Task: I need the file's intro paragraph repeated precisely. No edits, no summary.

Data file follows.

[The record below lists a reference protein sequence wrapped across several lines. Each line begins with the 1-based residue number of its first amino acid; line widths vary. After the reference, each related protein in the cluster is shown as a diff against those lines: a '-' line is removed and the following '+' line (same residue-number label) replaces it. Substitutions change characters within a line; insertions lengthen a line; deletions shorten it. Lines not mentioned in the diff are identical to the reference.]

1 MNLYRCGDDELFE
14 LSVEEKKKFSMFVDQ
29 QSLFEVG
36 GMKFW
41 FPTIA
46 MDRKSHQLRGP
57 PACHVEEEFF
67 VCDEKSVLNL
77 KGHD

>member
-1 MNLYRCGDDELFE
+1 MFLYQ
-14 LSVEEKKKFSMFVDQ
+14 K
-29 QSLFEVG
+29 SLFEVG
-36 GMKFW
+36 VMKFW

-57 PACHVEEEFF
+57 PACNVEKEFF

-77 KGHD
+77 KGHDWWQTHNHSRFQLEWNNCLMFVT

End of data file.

[The record below lists a reference protein sequence wrapped across several lines. Each line begins with the 1-based residue number of its first amino acid; line widths vary. After the reference, each related protein in the cluster is shown as a diff against those lines: a '-' line is removed and the following '+' line (same residue-number label) replaces it. Substitutions change characters within a line; insertions lengthen a line; deletions shorten it. Lines not mentioned in the diff are identical to the reference.]